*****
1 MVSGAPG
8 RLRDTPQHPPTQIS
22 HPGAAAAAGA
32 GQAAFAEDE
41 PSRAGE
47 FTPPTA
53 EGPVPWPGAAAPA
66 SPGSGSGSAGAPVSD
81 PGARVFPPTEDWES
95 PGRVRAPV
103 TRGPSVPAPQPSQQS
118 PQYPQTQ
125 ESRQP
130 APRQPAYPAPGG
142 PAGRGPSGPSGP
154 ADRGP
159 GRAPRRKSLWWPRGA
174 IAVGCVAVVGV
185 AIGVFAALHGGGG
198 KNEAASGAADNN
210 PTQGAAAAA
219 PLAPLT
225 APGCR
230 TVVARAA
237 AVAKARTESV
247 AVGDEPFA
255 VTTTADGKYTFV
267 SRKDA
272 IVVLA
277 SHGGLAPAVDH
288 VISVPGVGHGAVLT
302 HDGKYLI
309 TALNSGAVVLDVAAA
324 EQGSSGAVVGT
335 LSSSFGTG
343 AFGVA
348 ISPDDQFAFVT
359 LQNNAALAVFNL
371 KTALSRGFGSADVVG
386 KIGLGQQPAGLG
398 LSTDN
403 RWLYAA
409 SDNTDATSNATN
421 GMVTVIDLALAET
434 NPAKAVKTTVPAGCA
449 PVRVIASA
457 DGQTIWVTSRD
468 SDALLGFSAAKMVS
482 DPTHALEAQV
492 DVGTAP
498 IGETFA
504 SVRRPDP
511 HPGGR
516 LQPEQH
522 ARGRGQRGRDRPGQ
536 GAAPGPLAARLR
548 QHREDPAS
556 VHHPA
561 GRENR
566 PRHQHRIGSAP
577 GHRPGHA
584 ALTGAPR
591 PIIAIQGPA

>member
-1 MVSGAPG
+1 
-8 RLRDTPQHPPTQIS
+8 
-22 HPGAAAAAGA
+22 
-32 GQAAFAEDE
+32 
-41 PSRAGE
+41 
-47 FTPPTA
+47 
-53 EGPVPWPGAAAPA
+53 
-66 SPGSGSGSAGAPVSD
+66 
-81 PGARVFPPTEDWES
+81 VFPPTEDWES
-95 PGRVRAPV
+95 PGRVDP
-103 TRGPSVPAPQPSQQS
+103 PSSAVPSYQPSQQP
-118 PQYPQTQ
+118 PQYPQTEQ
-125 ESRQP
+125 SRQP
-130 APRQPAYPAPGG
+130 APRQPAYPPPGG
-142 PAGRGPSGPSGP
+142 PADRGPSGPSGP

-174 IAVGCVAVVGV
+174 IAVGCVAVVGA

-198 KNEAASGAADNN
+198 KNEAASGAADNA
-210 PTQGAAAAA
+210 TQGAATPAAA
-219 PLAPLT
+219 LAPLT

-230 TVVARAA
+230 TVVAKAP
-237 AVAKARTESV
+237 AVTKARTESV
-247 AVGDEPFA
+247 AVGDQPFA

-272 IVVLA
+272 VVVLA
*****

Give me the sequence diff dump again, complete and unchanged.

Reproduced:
1 MVSGAPG
8 RLRDTPQHPPTQIS
22 HPGAAAAAGA
32 GQAAFAEDE
41 PSRAGE
47 FTPPTA
53 EGPVPWPGAAAPA
66 SPGSGSGSAGAPVSD
81 PGARVFPPTEDWES
95 PGRVRAPV
103 TRGPSVPAPQPSQQS
118 PQYPQTQ
125 ESRQP
130 APRQPAYPAPGG
142 PAGRGPSGPSGP
154 ADRGP
159 GRAPRRKSLWWPRGA
174 IAVGCVAVVGV
185 AIGVFAALHGGGG
198 KNEAASGAADNN
210 PTQGAAAAA
219 PLAPLT
225 APGCR
230 TVVARAA
237 AVAKARTESV
247 AVGDEPFA
255 VTTTADGKYTFV
267 SRKDA
272 IVVLA
277 SHGGLAPAVDH
288 VISVPGVGHGAVLT
302 HDGKYLI
309 TALNSGAVVLDVAAA
324 EQGSSGAVVGT
335 LSSSFGTG
343 AFGVA
348 ISPDDQFAFVT
359 LQNNAALAVFNL
371 KTALSRGFGSADVVG
386 KIGLGQQPAGLG
398 LSTDN
403 RWLYAA
409 SDNTDATSNATN
421 GMVTVIDLALAET
434 NPAKAVKTTVPAGCA
449 PVRVIASA
457 DGQTIWVTSRD
468 SDALLGFSAAKMVS
482 DPTHALEAQV
492 DVGTAP
498 IGETFA
504 SVRRPDP
511 HPGGR
516 LQPEQH
522 ARGRGQRGRDRPGQ
536 GAAPGPLAARLR
548 QHREDPAS
556 VHHPA
561 GRENR
566 PRHQHRIGSAP
577 GHRPGHA
584 ALTGAPR
591 PIIAIQGPA

>member
-1 MVSGAPG
+1 
-8 RLRDTPQHPPTQIS
+8 
-22 HPGAAAAAGA
+22 
-32 GQAAFAEDE
+32 
-41 PSRAGE
+41 
-47 FTPPTA
+47 
-53 EGPVPWPGAAAPA
+53 
-66 SPGSGSGSAGAPVSD
+66 
-81 PGARVFPPTEDWES
+81 VFPPTEDWES
-95 PGRVRAPV
+95 PGRVDP
-103 TRGPSVPAPQPSQQS
+103 PSSAVPSYQPSQQP
-118 PQYPQTQ
+118 PQYPQTEQ
-125 ESRQP
+125 SRQP
-130 APRQPAYPAPGG
+130 APRQPAYPPPGG
-142 PAGRGPSGPSGP
+142 PADRGPSGPSGP

-174 IAVGCVAVVGV
+174 IAVGCVAVVGA

-198 KNEAASGAADNN
+198 KNEAASGAADNA
-210 PTQGAAAAA
+210 TQGAATPAAA
-219 PLAPLT
+219 LAPLT

-230 TVVARAA
+230 TVVAKAP
-237 AVAKARTESV
+237 AVTKARTESV
-247 AVGDEPFA
+247 AVGDQPFA

-272 IVVLA
+272 VVVLA